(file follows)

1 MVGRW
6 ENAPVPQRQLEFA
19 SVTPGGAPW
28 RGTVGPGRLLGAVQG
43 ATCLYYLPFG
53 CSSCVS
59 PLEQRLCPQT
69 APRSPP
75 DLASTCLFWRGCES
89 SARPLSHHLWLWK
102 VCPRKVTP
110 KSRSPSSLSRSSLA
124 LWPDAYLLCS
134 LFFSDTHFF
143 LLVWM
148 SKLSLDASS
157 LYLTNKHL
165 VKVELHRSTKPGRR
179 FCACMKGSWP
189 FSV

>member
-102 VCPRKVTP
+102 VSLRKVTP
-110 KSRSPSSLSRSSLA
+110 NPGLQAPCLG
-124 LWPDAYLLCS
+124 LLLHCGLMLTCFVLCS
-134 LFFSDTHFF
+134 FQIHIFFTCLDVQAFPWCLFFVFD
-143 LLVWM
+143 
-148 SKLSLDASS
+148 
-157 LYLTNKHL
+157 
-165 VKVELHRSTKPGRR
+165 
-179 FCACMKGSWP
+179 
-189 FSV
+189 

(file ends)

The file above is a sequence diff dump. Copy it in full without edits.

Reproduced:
1 MVGRW
6 ENAPVPQRQLEFA
19 SVTPGGAPW
28 RGTVGPGRLLGAVQG
43 ATCLYYLPFG
53 CSSCVS
59 PLEQRLCPQT
69 APRSPP
75 DLASTCLFWRGCES
89 SARPLSHHLWLWK
102 VCPRKVTP
110 KSRSPSSLSRSSLA
124 LWPDAYLLCS
134 LFFSDTHFF
143 LLVWM
148 SKLSLDASS
157 LYLTNKHL
165 VKVELHRSTKPGRR
179 FCACMKGSWP
189 FSV

>member
-102 VCPRKVTP
+102 VSLRKVTP
-110 KSRSPSSLSRSSLA
+110 NPGLQAPCLG
-124 LWPDAYLLCS
+124 LLLHCGLMLTCFVLCS
-134 LFFSDTHFF
+134 FQIHIFFTCLDVQAFPWCLFFVFD
-143 LLVWM
+143 
-148 SKLSLDASS
+148 
-157 LYLTNKHL
+157 
-165 VKVELHRSTKPGRR
+165 
-179 FCACMKGSWP
+179 
-189 FSV
+189 